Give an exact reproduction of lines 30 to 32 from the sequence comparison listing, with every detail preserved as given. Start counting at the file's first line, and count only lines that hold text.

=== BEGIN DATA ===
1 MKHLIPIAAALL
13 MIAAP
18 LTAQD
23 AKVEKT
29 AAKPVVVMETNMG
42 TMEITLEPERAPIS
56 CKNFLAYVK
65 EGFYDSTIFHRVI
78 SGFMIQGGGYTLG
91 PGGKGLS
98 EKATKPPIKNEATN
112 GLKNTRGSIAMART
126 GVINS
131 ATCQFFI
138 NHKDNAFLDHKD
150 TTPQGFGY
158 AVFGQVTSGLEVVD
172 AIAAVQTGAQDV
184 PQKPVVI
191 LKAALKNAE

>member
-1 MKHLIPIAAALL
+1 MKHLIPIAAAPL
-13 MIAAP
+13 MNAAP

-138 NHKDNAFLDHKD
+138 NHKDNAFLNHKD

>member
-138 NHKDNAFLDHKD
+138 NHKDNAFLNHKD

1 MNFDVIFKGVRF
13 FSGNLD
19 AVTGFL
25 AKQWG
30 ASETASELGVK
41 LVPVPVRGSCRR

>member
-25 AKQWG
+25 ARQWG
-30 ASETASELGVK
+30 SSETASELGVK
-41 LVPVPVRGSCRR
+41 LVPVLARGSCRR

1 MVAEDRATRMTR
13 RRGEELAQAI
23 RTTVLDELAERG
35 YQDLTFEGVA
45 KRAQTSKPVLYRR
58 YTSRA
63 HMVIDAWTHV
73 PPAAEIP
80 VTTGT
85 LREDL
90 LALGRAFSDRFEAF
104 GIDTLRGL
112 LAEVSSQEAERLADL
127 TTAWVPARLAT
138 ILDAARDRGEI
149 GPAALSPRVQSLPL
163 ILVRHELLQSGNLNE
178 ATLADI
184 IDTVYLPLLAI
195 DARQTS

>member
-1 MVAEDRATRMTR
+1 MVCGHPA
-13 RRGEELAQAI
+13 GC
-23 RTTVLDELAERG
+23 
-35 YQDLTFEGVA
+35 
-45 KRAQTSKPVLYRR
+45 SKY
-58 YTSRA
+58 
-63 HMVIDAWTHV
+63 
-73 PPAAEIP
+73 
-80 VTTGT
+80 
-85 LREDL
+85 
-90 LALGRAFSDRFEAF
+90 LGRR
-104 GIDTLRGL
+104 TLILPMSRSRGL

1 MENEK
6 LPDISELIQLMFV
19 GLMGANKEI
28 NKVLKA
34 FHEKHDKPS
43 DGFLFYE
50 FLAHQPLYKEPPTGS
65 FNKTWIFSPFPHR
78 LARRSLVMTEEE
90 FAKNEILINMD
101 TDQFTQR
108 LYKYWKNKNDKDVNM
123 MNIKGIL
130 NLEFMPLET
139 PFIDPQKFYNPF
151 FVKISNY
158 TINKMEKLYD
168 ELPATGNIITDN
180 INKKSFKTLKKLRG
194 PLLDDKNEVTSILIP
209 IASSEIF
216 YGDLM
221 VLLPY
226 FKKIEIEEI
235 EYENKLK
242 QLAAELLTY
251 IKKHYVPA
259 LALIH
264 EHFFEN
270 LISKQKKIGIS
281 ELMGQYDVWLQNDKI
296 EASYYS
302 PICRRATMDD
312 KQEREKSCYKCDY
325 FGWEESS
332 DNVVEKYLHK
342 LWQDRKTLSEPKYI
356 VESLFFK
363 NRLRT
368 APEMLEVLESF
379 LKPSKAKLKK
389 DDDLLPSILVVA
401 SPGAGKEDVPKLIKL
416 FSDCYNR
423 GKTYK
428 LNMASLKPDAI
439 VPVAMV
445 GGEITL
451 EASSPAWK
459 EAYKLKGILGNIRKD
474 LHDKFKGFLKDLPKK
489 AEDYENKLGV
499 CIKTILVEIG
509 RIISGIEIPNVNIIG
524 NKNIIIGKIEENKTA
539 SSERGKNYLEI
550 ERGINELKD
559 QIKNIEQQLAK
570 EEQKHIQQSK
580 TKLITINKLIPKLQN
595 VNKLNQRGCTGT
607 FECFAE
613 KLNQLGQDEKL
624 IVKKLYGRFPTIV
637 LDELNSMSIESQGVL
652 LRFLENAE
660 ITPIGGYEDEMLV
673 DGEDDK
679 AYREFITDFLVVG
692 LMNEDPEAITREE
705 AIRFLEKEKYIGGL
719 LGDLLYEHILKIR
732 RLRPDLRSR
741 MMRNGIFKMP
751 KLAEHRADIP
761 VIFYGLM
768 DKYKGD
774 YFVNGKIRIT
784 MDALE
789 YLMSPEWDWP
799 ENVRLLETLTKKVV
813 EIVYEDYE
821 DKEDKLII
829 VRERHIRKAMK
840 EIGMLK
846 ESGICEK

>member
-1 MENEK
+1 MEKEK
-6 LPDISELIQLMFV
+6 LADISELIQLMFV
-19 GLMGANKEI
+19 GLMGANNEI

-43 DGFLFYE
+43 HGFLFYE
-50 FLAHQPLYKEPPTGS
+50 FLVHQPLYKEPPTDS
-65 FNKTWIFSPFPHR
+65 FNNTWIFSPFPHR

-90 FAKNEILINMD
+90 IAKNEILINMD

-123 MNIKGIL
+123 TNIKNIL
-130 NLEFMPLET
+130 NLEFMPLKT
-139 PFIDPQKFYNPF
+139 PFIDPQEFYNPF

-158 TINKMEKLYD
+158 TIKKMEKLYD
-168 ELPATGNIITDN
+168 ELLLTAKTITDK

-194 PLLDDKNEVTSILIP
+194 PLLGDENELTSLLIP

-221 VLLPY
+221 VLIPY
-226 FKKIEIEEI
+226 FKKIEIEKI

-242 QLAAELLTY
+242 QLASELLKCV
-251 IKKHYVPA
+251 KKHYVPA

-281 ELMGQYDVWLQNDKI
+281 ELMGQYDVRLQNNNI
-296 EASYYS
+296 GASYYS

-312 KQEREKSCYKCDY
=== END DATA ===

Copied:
+138 NHKDNAFLNHKD

1 MNFDVIFKGVRF
13 FSGNLD